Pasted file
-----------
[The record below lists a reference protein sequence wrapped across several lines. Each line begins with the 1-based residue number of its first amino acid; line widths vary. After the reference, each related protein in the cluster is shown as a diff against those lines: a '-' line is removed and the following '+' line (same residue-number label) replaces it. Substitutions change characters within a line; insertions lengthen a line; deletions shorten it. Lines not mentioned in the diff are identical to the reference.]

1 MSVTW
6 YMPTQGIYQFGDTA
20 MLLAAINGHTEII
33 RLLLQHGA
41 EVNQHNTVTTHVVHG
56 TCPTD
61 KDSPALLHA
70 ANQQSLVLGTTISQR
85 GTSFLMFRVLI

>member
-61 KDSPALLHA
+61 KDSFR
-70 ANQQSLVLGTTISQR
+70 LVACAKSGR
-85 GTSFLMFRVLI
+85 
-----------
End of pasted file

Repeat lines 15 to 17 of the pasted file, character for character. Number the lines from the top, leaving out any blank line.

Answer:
+70 LVACAKSGR
-85 GTSFLMFRVLI
+85 